Supervised Exercise plus Acupuncture for Moderate to Severe Knee Osteoarthritis: A Small Randomised Controlled Trial
Soni A., Joshi A., Mudge N., Wyatt M., Williamson L.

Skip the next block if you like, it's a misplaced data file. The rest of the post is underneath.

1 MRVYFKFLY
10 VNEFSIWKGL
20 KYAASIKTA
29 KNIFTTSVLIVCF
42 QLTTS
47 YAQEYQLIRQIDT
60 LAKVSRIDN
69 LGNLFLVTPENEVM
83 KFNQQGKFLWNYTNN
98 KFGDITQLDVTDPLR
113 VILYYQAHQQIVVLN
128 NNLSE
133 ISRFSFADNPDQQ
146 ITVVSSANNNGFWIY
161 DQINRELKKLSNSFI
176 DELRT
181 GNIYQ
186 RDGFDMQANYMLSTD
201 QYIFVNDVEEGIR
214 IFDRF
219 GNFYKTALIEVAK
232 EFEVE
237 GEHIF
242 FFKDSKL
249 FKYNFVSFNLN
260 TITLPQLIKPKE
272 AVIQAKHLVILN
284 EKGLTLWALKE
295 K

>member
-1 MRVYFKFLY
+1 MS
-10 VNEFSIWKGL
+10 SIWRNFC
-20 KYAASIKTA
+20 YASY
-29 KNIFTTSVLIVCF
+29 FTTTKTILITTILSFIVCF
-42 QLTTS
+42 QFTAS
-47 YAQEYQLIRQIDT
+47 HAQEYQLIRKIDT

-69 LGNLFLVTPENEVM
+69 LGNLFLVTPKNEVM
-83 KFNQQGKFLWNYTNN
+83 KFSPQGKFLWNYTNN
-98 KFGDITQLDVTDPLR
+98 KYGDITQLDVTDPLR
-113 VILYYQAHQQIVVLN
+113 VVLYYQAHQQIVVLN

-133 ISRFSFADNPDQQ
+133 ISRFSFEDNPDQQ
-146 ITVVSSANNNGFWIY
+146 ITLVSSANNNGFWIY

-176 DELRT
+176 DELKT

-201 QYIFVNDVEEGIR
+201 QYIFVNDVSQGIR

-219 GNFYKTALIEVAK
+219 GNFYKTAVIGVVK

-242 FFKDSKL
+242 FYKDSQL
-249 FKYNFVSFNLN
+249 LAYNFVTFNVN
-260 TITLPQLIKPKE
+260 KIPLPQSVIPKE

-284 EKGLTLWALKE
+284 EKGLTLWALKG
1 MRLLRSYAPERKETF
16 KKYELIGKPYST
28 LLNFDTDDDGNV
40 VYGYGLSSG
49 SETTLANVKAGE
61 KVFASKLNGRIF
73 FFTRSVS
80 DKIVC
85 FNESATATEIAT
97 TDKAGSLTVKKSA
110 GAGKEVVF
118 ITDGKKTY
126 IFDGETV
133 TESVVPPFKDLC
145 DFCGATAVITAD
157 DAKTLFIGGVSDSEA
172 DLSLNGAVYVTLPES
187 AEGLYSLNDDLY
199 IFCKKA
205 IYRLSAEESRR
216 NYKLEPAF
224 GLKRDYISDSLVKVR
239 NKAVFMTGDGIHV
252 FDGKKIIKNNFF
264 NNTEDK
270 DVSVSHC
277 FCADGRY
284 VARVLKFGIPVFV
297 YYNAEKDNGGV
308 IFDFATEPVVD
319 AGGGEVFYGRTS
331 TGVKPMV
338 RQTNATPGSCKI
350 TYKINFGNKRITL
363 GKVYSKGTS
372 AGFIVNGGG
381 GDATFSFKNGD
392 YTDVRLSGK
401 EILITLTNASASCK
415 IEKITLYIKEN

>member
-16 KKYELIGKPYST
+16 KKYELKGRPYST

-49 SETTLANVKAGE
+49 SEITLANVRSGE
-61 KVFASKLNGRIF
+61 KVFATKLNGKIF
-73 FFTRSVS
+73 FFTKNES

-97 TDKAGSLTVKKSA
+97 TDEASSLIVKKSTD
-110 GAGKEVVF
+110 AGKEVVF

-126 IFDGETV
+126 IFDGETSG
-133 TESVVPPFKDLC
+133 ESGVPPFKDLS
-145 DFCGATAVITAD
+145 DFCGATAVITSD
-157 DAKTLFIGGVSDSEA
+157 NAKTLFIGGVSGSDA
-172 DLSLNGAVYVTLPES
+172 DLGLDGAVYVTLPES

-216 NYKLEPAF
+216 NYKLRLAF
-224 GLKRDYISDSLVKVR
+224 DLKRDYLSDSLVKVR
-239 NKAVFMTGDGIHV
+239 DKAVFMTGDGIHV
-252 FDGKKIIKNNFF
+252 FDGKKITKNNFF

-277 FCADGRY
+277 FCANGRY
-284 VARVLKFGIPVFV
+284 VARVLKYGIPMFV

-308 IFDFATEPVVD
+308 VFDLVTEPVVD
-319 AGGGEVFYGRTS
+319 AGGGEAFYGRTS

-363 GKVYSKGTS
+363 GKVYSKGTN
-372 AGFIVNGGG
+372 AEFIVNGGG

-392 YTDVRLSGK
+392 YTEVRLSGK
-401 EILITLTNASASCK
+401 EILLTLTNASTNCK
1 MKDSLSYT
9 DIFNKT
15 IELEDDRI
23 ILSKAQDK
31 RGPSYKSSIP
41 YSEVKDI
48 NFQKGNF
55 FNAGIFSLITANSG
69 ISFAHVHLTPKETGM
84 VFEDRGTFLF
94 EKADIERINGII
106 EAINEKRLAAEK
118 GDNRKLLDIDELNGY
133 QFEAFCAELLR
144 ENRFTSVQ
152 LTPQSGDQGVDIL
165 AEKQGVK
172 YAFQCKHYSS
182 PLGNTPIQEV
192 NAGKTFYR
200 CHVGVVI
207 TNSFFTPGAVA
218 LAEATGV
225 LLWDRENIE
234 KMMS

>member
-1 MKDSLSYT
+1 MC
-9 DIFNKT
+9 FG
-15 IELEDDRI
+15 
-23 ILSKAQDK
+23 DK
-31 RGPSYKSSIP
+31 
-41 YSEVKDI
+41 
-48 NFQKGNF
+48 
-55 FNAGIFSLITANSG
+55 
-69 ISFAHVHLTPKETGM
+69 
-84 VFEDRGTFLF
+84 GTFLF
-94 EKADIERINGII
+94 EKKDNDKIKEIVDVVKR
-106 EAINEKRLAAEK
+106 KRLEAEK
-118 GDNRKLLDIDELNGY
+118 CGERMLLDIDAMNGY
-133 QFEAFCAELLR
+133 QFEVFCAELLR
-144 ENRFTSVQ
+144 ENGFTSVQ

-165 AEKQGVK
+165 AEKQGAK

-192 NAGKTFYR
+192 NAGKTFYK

<jats:sec><jats:title>Objectives</jats:title><jats:p> Although total knee replacement (TKR) is cost effective and successful in most cases, patient-reported outcome measures demonstrate 20% of people remain unsatisfied at 1 year after a technically successful procedure. Our group has previously shown that patients with severe knee osteoarthritis (OA) awaiting surgery can achieve a short-term reduction in symptom severity when treated with acupuncture, and that a trend towards improved walking distance, as a measure of function, is achieved with preoperative supervised exercise. The aim of this study was to evaluate the effect of combined acupuncture and physiotherapy on preoperative and postoperative pain and function. </jats:p></jats:sec><jats:sec><jats:title>Methods</jats:title><jats:p> A total of 56 patients awaiting TKR surgery were randomised to receive either combined physiotherapy and acupuncture or a standardised exercise and advice leaflet. Pain and function were measured primarily using the Oxford Knee Score (OKS), with assessments at baseline prior to intervention, 6 and 12 weeks after intervention and at 3 months postoperatively. </jats:p></jats:sec><jats:sec><jats:title>Results</jats:title><jats:p> Due to the introduction of the 18-week waiting times target during this study, the required sample size was not achieved. There were no significant differences demonstrated between the control and treatment groups for OKS. Seven patients withdrew from surgery because of symptomatic improvement in their knees: six from the treatment group and one from the control group (OR 7.64, 95% CI 0.86 to 68.20). </jats:p></jats:sec><jats:sec><jats:title>Conclusions</jats:title><jats:p> This study demonstrated that the use of combined acupuncture and physiotherapy in the treatment of patients with moderate to severe knee OA preoperatively did not improve patient outcome postoperatively. As the study was underpowered, a larger trial is required to examine this result further. </jats:p></jats:sec>